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The subscribers have examined, in manuscript, the additions to the seventh edition of Flint's SurveyING, by George Gillet, Esq., Sur. veyor General of Connecticut, and find them to embrace a system of correct, useful, and practical matter, judiciously arranged, and clearly explained to the understanding of the learner. Having long acted as Surveyors under public authority, we recommend this work, as containing all the elementary science, and requisite tables, necessary or convenient for the learner and the practitioner. The present is a more full and complete system than any former edition.

MOSES WARREN, Dep. Sur. N. London Co.
LEMUEL INGALL'S, láte Dep. Sur. Windham Co.
DANIEL ST. JOHN, Dep. Sur. Hartford Co.
ASAHEL DEWEY, County Sur., N. London Co.

JONATHAN NICHOLS, Dep. Sur. Windham Co. Connecticut, August, 1832.

Flint's SURVEYING has now been before the public upwards of thirty years. During this period, it has passed through numerous editions, and been enriched, from time to time, by important contributions from the present Surveyor General, GEORGE GILLET, Esq. The distinguishing feature of the work, as now published, is its excellent adaptation to the every day wants of the practical surveyor, while it supplies to academies and private students an eminently useful, clear, and well-digested system of elementary instruction, both in the theory and practice of Surveying. I know of no work, in this respect, which equals it.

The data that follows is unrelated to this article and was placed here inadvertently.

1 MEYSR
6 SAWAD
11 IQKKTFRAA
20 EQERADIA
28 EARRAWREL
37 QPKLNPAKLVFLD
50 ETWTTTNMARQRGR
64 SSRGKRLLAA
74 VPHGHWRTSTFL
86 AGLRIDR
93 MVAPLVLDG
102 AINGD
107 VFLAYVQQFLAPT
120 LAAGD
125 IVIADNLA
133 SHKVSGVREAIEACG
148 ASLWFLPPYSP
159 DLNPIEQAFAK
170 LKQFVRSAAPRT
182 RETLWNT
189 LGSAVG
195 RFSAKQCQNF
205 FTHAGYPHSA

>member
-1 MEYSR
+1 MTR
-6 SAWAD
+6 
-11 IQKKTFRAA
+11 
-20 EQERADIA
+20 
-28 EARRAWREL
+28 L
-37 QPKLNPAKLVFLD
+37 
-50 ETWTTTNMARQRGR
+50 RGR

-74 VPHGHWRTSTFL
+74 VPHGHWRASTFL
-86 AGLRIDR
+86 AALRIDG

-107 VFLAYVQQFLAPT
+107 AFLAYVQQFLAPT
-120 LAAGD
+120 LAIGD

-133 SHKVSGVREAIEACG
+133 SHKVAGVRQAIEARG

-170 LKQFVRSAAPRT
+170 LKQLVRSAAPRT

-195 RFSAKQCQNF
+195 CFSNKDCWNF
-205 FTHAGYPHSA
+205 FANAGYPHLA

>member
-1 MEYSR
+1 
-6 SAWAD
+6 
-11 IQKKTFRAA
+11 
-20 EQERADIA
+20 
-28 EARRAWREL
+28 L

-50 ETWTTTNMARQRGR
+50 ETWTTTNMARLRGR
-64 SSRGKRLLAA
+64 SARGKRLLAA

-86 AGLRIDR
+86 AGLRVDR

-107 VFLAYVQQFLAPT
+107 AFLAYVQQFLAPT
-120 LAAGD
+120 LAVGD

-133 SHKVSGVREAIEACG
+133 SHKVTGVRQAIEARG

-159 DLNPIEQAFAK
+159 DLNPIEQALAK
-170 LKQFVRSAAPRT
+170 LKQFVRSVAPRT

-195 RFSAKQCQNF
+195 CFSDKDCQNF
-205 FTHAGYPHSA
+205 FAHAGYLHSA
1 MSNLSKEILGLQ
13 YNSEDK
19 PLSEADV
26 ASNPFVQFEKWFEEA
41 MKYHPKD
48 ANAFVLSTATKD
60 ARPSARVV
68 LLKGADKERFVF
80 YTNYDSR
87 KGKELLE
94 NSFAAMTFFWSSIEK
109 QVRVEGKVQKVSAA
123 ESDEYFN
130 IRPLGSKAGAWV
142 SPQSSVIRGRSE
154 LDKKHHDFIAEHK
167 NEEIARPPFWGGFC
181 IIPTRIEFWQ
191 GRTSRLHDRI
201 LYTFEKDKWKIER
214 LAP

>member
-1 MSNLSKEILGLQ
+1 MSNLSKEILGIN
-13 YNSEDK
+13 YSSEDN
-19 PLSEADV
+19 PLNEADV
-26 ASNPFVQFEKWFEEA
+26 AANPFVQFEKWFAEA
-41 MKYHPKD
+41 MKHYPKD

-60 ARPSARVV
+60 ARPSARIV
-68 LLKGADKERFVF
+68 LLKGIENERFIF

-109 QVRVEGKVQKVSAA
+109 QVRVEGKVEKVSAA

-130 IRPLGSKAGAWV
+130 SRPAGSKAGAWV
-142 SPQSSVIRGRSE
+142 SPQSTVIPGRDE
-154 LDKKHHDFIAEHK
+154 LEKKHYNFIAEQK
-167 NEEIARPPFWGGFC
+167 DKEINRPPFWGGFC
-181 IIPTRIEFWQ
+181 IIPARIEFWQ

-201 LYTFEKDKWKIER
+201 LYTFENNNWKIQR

É. H. BURRITT, Civil Engineer. New Britain, Con., Nov., 1835.


GEOMETRY is a science which treats of the properties of magnitude.



1. A point is a small dot; or, mathematically considered, is that which has no parts, being of itself indivisible.

2. A line has length but no breadth.

3. A superficies or surface, called also area, has length and breadth, but no thickness.

4. A solid has length, breadth, and thickness.

5. A right line is the shortest that can be drawn between two points.

Fig. 1.


6. The inclination of two lines meeting one another, or the opening between them, is called an angle. Thus, at B, Fig. 1, is an angle, formed by the meeting of the lines A B and BC.

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Fig. 2.


7. If a right line C D, Fig. 2, fall upon another right line A B, so as to incline to neither side, but make the angles on each side equal, then those angles are called right angles; and the line C D is said to be

Fig. 3.

8. An obtuse angle is greater than a right angle; as ADE, Fig. 3.